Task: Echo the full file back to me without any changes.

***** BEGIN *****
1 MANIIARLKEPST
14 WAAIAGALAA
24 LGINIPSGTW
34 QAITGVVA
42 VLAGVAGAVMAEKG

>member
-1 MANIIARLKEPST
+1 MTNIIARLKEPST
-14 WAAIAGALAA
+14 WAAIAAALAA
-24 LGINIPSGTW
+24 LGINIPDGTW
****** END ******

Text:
1 MANIIARLKEPST
14 WAAIAGALAA
24 LGINIPSGTW
34 QAITGVVA
42 VLAGVAGAVMAEKG

>member
-1 MANIIARLKEPST
+1 MTNIIARLKEPST
-14 WAAIAGALAA
+14 WAAIAAALAA
-24 LGINIPSGTW
+24 LGINIPDGTW